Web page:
I had a great time in Wheeling last week for a book talk and signing at the Ohio County Library. You never know when there’s going to be a reporter in the room, taking it all down. Turns out that The Intelligencer and Wheeling News Register did a nice story on my visit. My favorite part…
Noting that other teams overlooked players from historically black colleges and universities, Conte remarked, “Think about how much talent was left on the table all those years.”
Everyone focuses on the drama of the NFL’s first round but the real magic happens in the late rounds. The Steelers have been better than almost anyone at finding talented players in the late rounds. I penned this blog post for my publisher Blue River Press…
Championships are made in the late rounds.
Everyone knows about the first-round picks, the guys sitting in the green room waiting for their name to be called. The only suspense centers on what team exactly will choose them — not whether anyone will.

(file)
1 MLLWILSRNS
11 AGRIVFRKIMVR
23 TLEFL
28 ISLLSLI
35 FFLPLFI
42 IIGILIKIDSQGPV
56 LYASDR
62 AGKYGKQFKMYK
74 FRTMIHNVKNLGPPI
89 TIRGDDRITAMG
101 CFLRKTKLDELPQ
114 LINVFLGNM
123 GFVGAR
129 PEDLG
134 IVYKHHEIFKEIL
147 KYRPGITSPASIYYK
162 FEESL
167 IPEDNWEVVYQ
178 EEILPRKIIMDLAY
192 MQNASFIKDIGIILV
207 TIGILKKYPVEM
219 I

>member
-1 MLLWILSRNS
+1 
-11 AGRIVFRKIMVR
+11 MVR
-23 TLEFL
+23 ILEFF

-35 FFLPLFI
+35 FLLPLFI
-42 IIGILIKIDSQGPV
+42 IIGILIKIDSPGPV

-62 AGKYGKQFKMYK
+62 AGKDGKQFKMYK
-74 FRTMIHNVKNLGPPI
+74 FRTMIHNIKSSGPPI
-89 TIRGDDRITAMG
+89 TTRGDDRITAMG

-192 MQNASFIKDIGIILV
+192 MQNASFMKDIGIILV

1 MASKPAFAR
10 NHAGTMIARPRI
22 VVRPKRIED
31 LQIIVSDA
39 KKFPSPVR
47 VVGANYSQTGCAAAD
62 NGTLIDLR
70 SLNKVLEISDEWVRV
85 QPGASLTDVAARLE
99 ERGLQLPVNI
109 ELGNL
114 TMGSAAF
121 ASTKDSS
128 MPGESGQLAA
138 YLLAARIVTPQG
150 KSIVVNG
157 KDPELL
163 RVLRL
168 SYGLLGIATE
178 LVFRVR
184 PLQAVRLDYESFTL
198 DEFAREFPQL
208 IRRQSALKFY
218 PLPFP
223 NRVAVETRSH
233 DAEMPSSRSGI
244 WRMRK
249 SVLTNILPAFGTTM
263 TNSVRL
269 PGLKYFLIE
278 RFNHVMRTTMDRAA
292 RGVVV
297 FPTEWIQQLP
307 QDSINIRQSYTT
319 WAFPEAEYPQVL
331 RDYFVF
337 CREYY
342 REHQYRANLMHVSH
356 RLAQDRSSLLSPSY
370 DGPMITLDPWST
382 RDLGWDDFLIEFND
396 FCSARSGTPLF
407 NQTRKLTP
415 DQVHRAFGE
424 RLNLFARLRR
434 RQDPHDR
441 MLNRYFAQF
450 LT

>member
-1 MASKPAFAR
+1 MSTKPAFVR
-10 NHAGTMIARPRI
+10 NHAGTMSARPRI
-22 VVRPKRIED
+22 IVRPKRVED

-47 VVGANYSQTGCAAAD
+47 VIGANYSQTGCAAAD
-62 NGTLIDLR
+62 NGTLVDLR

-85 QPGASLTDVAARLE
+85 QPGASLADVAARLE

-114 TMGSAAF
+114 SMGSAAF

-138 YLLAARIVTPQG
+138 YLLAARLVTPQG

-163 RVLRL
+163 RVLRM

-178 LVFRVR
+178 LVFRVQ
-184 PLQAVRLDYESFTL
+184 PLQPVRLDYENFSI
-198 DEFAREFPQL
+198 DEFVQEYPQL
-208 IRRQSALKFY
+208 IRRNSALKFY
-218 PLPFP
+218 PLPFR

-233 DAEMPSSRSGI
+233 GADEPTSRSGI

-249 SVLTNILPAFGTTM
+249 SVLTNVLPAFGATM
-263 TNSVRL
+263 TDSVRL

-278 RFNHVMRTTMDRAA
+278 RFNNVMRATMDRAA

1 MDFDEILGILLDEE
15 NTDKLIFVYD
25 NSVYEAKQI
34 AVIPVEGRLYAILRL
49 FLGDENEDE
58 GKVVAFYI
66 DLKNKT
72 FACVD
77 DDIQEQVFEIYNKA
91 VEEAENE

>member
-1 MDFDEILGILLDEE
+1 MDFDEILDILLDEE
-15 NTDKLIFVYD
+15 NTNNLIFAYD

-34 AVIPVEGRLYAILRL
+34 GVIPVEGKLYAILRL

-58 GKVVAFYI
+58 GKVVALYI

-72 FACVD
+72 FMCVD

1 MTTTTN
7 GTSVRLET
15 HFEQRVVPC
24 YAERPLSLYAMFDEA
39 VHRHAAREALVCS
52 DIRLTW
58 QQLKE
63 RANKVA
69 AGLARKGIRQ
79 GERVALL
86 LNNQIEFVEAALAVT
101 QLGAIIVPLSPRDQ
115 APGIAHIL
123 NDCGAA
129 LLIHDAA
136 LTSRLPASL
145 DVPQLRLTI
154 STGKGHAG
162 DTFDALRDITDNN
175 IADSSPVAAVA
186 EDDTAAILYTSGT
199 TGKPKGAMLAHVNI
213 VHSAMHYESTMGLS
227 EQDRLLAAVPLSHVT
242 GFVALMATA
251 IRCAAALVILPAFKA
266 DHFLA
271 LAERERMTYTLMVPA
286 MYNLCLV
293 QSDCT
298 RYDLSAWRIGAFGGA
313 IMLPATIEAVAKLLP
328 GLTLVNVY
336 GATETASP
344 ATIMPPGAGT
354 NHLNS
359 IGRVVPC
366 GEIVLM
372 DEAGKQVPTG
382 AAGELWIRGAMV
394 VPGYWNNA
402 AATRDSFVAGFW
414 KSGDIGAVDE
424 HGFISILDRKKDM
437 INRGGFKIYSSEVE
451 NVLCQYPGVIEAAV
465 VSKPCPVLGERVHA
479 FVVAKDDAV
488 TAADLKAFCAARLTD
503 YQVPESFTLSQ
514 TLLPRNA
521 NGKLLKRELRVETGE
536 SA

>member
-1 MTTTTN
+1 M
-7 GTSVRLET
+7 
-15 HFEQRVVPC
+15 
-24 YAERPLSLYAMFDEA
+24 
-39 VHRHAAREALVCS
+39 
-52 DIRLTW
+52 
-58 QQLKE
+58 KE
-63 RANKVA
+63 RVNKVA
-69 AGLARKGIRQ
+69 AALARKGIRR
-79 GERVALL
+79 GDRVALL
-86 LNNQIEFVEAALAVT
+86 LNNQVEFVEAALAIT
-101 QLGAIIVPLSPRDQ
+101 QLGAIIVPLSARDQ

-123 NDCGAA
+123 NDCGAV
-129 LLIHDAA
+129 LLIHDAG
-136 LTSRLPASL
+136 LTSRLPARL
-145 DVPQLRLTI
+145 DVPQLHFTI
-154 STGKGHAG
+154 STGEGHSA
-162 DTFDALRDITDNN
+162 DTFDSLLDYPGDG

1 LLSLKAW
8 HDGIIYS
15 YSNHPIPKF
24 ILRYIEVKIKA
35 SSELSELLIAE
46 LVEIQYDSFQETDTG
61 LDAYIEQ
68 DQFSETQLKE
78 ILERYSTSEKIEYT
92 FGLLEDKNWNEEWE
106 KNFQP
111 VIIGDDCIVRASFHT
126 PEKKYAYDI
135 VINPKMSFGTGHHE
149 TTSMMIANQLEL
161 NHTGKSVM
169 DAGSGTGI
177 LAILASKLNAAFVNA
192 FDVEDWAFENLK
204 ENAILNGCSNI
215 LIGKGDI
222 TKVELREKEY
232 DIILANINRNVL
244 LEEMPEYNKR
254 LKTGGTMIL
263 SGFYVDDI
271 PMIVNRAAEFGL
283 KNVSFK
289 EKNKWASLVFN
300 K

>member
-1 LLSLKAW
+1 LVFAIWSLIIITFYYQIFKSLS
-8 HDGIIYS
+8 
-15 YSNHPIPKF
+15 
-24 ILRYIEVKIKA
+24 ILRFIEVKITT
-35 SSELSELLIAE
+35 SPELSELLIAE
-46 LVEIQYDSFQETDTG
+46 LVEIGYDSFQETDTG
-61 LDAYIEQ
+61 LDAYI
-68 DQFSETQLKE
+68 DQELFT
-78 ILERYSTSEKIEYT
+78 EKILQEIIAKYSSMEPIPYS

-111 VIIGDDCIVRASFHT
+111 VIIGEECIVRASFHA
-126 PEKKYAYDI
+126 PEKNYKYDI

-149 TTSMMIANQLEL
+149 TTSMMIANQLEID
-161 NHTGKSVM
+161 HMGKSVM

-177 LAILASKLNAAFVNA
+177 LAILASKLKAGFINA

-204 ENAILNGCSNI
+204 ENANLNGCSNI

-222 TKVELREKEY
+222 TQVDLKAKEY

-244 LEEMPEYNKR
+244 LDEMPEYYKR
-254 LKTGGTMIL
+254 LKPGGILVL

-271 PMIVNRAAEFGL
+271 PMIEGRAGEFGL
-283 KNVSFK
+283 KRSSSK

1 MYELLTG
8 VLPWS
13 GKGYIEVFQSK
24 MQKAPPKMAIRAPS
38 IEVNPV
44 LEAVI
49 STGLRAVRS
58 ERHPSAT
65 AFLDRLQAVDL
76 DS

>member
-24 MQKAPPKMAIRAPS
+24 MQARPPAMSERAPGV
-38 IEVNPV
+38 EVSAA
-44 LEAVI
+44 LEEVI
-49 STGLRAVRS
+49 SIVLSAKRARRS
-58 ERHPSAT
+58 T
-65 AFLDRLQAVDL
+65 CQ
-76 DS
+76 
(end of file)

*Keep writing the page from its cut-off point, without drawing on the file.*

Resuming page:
Many NFL insiders knew about “Mean” Joe Greene… Read the rest here.
This was Bill Nunn Jr.’s time of year. He sat in the stands to watch the Super Bowl, but he sat at the center of the Steelers’ operations in the weeks leading up to the NFL draft. The NFL combine taking place in Indianapolis this week remains a highlight of the scouting year. I wrote this blog post below for my publisher Blue River Press.
BTW, be sure to watch for Steelers scout Mark Gorscak on the NFL Network. He runs the 40-yard-dash and plays a starring role each year. For all of my Red Devils friends, Mark graduated from Dickinson in 1979.